Why You Should Apologize To Your Kids

Parenting //

When Christy and I decided to go into full time pastoral ministry there were a lot of things that made our heart race.  Some things were exciting like having the opportunity to lead people to a lifelong relationship with Christ.  Others came out of fear like speaking in public.  Then we had internal concerns like how do we lead our family, finances, and health in a way that will help us be a good example to the people we lead.

Our biggest concern was “How do we have a life that encourages our kids to love ministry just as much as we do?”  We had been around church long enough to see that most “PKs” (Pastors Kids) grow up to hate ministry…many of them even walk away from God altogether.  We decided early on that our kids were always going to be more important to us than any ministry I lead at the church.

I could write a whole series on times that I have failed at this since the day we made that choice.  There have been many.  Our kids love the church though.  One of our kids has already expressed a desire to be a pastor himself someday.  We include them in ministry and do our very best to help them develop the same passion for the lost that we have.

And when we mess up…we apologize to them.  Sincerely and honestly.  I think that is what is missing from so many Christian households.  Parents can very easily develop this mindset that “I am the parent and you are the child…I know whats best for you so just do what I tell you to.”  Asking questions is being disrespectful and wrestling with sin like we all do shouldn’t be tolerated.  Are mom and dad always right or are they capable of getting it wrong from time to time too?  When our kids know that we as parents make mistakes too and need forgiveness it helps them grow in their walk with Christ.  Here are some thoughts on what apologizing to your kids can do for your relationship with them.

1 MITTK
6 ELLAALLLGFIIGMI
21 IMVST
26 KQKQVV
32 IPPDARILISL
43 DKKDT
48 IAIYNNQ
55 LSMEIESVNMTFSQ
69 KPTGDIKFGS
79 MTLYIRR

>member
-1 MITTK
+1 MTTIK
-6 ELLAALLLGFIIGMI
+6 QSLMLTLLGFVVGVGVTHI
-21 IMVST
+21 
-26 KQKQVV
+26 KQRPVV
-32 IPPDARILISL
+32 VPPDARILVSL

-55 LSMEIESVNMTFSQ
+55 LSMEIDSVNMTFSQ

• Apologizing to your kids will help them see the need for a savior.  When mom and dad show that they need forgiveness from time to time then it helps your kids realize that EVERYONE needs forgiveness.
  • Apologizing to your kids shows them they have a voice.  When you show your kids that you listen if they feel you reacted wrongly it shows them that you listen to their concerns and don’t just dictate to them how they should be.
  • Apologizing to your kids helps them forgive others.  When you apologize to your kids you give them an opportunity to exercise forgiveness in their life.  When else do they have a better opportunity to do that?
  • Apologizing to your kids helps them to see when they are wrong.  When you apologize to your kids it models humility and repentance to them so when they are wrong they have seen the best way to handle it.

So next time you are wrong, be intentional about pulling your kids aside and apologizing.  It will really grow your relationship.





About the Author

Joe McAlpine is the Pastor of Share at Northbrook Church. Northbrook is a growing church just outside of Milwaukee WI. He has been in ministry for over a decade, serving in staff leadership at churches ranging in attendance from 500 to 7,000. Prior to his current ministry, Joe had the privilege of leading the children’s ministry at Northview Church, the 5th fastest growing and 85th largest church in America in 2013. In 2009 he created, a website dedicated to helping leaders in next generation ministry grow spiritually, relationally and organizationally. Joe has a passion to help young leaders of next generation, family based ministries grow into seasoned ministry professionals oftomorrow. Joe lives out his passion for next generation leaders by tapping into his experience as a husband of one, father of four, pastor and life long lover of of learning. Joe has been happily married to his wife Christy for longer than he can remember and has four children, Elijah, Selah, David, and Elisabeth. The McAlpines are originally from the Chicago area. In his spare time you can find him hanging with the family and connecting with as many kidmin people as he can!